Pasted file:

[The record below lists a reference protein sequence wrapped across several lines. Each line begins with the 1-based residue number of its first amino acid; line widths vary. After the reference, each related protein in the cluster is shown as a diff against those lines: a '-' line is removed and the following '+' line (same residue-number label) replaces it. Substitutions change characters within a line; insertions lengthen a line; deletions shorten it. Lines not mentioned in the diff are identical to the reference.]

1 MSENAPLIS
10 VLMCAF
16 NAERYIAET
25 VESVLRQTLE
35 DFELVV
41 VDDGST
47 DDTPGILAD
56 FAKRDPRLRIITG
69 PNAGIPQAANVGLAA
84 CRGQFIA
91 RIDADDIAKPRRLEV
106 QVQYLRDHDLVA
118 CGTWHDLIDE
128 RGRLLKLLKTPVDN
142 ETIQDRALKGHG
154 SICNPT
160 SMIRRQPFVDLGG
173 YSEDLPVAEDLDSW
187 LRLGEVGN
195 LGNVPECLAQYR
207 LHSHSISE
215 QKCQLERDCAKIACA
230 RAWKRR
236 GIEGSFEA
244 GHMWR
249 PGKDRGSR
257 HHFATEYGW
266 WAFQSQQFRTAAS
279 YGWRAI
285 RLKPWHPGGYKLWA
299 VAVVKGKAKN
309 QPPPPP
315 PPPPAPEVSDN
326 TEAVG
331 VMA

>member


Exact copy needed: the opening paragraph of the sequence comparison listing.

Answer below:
[The record below lists a reference protein sequence wrapped across several lines. Each line begins with the 1-based residue number of its first amino acid; line widths vary. After the reference, each related protein in the cluster is shown as a diff against those lines: a '-' line is removed and the following '+' line (same residue-number label) replaces it. Substitutions change characters within a line; insertions lengthen a line; deletions shorten it. Lines not mentioned in the diff are identical to the reference.]